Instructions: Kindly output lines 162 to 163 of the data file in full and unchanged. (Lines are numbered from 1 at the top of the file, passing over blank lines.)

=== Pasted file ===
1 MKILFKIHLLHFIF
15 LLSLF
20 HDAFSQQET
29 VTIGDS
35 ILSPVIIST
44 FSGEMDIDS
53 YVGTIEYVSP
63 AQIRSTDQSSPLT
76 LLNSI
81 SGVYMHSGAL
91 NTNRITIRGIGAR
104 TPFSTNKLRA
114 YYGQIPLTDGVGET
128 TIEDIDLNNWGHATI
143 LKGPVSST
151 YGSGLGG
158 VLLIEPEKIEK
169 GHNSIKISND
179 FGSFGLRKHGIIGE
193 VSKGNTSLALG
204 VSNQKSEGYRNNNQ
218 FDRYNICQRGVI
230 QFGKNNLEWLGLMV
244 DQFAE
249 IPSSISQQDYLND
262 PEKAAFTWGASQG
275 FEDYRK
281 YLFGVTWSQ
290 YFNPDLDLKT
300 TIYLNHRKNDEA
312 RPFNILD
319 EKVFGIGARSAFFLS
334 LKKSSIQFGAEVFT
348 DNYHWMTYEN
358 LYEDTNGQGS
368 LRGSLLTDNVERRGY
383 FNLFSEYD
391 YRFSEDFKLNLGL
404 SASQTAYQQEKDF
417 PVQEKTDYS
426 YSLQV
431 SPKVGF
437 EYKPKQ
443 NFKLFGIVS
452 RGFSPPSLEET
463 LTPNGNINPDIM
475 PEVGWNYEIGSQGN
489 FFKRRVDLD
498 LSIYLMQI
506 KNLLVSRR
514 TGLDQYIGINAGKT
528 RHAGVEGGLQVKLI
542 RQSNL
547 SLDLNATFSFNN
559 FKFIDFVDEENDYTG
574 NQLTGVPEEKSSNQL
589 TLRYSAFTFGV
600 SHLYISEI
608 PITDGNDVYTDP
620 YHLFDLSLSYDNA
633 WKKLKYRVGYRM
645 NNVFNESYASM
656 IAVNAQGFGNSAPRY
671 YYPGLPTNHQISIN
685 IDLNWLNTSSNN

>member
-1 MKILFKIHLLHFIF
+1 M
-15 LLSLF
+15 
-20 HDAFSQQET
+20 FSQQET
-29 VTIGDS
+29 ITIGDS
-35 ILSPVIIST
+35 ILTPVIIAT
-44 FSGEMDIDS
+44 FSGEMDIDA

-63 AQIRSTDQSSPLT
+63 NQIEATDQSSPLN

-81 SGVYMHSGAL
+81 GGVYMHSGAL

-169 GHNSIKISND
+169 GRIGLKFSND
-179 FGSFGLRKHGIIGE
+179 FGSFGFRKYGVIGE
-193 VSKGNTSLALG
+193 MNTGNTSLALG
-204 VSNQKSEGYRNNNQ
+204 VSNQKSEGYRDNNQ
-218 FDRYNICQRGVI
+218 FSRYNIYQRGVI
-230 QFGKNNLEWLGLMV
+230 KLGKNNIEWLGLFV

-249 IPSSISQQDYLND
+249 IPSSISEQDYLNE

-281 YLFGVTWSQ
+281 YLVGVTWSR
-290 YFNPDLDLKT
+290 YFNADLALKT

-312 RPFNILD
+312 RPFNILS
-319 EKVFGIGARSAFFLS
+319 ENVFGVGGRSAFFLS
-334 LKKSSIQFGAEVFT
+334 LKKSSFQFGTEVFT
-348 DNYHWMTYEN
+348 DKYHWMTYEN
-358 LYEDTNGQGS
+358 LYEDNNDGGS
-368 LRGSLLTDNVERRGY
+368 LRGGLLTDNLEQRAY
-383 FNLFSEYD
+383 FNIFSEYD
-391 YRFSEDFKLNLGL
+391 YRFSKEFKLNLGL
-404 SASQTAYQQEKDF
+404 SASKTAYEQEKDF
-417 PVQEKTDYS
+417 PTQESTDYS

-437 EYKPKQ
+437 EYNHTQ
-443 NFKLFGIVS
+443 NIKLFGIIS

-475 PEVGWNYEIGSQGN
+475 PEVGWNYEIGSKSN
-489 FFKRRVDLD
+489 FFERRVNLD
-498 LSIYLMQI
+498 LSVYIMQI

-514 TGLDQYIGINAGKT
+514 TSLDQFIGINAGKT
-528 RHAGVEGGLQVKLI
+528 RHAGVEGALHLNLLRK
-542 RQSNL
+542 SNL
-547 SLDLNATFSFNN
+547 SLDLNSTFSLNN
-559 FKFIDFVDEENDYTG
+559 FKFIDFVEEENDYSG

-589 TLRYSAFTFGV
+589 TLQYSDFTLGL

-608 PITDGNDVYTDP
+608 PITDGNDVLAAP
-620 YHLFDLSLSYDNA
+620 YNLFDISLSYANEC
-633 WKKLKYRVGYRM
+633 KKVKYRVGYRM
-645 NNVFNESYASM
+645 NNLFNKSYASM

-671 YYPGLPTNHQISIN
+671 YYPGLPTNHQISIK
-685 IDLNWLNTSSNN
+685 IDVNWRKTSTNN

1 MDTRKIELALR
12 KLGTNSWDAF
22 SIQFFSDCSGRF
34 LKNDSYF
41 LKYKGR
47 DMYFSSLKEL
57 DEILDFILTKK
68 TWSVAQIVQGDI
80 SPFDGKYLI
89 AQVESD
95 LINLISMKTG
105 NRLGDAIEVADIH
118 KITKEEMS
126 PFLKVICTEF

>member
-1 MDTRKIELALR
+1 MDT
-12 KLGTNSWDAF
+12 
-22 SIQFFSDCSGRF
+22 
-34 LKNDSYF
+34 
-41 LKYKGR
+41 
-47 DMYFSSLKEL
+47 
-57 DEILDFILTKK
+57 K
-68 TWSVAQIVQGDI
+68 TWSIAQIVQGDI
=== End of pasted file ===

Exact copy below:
68 TWSVAQIVQGDI
80 SPFDGKYLI